Michael Ratner: Well we're going to link to how you can sign the petition. Lynne's got Stage IV Cancer as a lot of you know. That is, her initial cancer which was in remission when they put her in prison three years ago is now in full bloom. It's spread to her bones. It's spread to her legs. It's spread to her lungs. It's spread to her lymph nodes. And it really is fatal. We all want to get her out and get her some better medical care that she can get. She's in a seven person cell down in Fort Worth, Texas. Get her up to New York, better medical care and be surrounded by her family and friends. And in order to do that, the Bureau of Prisons, the people with the key have to make a motion to Judge Kotel to ask that she be given a compassionate release. It's possible. You can get that. They don't do it very often. But with all the friends and supporters that Lynne has, we're hopeful that we can accomplish that. 6,000 people have signed the petition so far. And I want to read you what Lynne said in thank you to these people -- two of them were Dick Gregory and Desmond Tutu and I'll read you something that Tutu said also. But here's this from Lynne: "I want you individually to know how grateful and happy it makes me to have your support. It's uplifting to say the least. And after a lifetime of organizing, it proves once again that the People can rise. The acknowledgment of the life-political and solutions brought about by group unity and support, is important to all of us. Equally, so is the courage to sign on to a demand for a person whom the Government has branded with the "T" word -- Terrorism. Understanding that the attack on me is a subterfuge for an attack on all lawyers who advocate without fear of Government displeasure, with intellectual honesty guided by their knowledge and their client's desire for his or her case, I hope our effort can be a crack in the American bastion. Thank you, Lynne." Pete Seeger wrote her back and said, "Lynne Stewart should be out of jail." And he signed the postcard "Old Pete Seeger" accompanied by a drawing of a banjo. Bishop Desmond Tutu, this was his esprit de corps. He said, "It is devastating. Totally unbelievable. In this democracy, the only superpower? I am sad. I will sign praying God's blessing on your reference. Desmond Tutu." Let's hope Lynne gets out on compassionate release while she's still able to at least be part of her community. And if you'll go to Law and Disorder.org, we'll put the link where you can sign the petition. And if you'll grab a pencil, I'll give you the name and address of the Director of the Federal Bureau of Prisons because a well-aimed letter at him is not going to hurt. His name is:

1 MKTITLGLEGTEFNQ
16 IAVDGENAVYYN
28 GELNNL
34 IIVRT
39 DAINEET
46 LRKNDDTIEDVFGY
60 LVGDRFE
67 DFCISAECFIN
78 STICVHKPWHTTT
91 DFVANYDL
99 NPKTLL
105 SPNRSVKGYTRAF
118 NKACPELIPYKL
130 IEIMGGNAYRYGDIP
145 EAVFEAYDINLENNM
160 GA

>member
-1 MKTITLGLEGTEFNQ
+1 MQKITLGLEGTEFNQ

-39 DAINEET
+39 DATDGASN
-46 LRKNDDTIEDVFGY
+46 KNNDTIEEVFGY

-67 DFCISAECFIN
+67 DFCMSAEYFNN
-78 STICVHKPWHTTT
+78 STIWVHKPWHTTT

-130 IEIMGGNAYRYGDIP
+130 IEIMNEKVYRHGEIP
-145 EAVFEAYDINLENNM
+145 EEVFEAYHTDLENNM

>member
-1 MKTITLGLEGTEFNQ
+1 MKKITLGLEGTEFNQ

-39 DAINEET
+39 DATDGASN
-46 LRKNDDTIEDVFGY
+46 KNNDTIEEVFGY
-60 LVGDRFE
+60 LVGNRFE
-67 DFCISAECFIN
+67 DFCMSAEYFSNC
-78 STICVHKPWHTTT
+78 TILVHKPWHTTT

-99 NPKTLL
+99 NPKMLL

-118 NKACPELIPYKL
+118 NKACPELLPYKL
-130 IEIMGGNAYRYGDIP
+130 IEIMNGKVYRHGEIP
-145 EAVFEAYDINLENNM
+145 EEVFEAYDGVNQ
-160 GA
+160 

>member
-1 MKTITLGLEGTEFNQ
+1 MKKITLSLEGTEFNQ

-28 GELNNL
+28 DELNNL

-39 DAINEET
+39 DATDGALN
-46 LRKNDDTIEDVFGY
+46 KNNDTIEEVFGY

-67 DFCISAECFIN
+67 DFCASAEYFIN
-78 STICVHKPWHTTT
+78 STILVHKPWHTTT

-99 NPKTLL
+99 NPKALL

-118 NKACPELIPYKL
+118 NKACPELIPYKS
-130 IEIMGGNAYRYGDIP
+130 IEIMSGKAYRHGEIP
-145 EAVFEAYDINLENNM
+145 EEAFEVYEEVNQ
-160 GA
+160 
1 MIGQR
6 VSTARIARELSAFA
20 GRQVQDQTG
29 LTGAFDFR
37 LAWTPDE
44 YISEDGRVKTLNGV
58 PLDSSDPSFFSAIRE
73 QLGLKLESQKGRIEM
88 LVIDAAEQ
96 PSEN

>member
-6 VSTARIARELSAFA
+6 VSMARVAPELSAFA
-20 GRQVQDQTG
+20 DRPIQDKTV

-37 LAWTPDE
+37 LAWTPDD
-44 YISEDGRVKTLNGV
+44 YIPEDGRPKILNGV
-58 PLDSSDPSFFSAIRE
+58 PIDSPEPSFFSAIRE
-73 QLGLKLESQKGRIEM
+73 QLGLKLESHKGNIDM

Charles E. Samuels Jr.
Federal Bureau of Prisons
320 First Street, NW
Washington, DC 20534
Please send a letter. Go to Law and Disorder.org -- our website -- sign the petition. We'll be updating you every week on how Lynne is doing.
We'll return to the topic of political prisoners but let's stay with radio for a moment. On this week's Progressive Radio, Ruth Conniff fills in for Matthew Rothschild and her guest is author and activist Aruhdahti Roy. Excerpt.
Ruth Conniff: I want to segue to the Iraq War anniversary that we just passed. And you were an opponent of the invasion of Iraq ten years ago and now that we've passed this anniversary, I'm curious to know what you think Americans should take away from this experience of the Iraq War? You said recently that the psychosis of US foreign policy prevails even though George W. Bush is gone. What did you mean by that? And do you think that President Obama is as bad as George W. Bush from a global perspective?